Sweet Dreams in the Animation Spotlight



animator Kirsten Lepore Interview with Animator Kirsten Lepore,
Creator of "Sweet Dreams"







Watch it now!


This short stop motion animation about a sweets-vegetable romance really touched our hearts and the design/execution wasn't too shabby, either! High quality and professional are just two great adjectives that come to mind when we watch "Sweet Dreams" by Kirsten Lepore.



Watch Sweet Dreams Animation!
       
Watch Sweet Dreams>>
When did you first become interested in doing animation? Since my childhood I had always wanted to do animation, but didn't know how to put everything together. I started making my first stop-frame animations when I learned how to use the family camcorder at age 11. I've been hooked ever since.

How did you get started? I really got serious about animation when I taught myself Flash in high school. After that, I continued my training when I studied animation at The Maryland Institute College of Art.

What do you like about animation? Everything, ha ha. It really never gets old to see something you sculpted or drew appear to move on its own. It's always fascinated me. I also like how labor intensive the process is, and how detail oriented one has to be to complete an animated film. It's kind of like the non-physical version of running a marathon -- you have an extraordinary sense of accomplishment once you're done.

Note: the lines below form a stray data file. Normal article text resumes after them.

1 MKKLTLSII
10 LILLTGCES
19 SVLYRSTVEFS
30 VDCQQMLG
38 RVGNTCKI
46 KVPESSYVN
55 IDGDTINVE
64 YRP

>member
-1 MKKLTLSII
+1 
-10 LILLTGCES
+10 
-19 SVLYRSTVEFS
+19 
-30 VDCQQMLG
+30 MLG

Who/What are your influences? I'm really inspired by my sisters, craft stores, and nature. But in terms of other artists, Pes, Paul Driessen, Andreas Nilsson, and the Fleischer Bros cartoons are big inspirations.

View Kirsten's Portfolio
View Animator Kirsten's Portfolio!
What inspired your story? Many of the ideas were inspired by my experience studying abroad in Italy. I also knew from the start that I wanted to create a story that would allow me to animate with real fruits and vegetables.

What techniques were used? I shot with a Nikon D80 hooked up to iStopmotion software, then edited in Final Cut Pro.

How long did it take? From writing the story to the final editing, the film took 9 months to make. Animation alone took about 78 days.

Were there any big challenges? The whole thing was the biggest challenge of my life, mainly because I was working within such a short timeframe. It was also my first stop-motion film, so I had a lot to learn and figure out during the process.

What’s your favorite part of the movie? The love scene. I was looking forward to shooting it for months, and once it was done I almost lost my motivation to finish the film, since I knew nothing else would be as fun to film.

Watch "Sweet Dreams"
View Kirsten's Portfolio

The Animation Marketplace